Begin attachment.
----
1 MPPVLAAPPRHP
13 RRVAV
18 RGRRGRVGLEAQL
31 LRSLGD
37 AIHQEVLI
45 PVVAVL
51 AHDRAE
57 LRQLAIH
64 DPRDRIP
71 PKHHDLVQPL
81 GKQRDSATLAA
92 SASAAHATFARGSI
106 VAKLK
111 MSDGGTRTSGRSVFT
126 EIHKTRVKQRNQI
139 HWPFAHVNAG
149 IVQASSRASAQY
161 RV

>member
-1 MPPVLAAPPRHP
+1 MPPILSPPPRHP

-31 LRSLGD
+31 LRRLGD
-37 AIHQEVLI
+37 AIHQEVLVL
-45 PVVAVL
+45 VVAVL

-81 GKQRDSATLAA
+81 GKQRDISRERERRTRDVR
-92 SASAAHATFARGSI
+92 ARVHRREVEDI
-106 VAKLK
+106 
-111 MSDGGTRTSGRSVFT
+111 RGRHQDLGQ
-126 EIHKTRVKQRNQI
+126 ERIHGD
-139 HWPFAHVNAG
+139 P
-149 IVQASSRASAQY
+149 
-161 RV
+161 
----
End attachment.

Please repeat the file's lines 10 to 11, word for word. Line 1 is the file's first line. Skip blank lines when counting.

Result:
71 PKHHDLVQPL
81 GKQRDSATLAA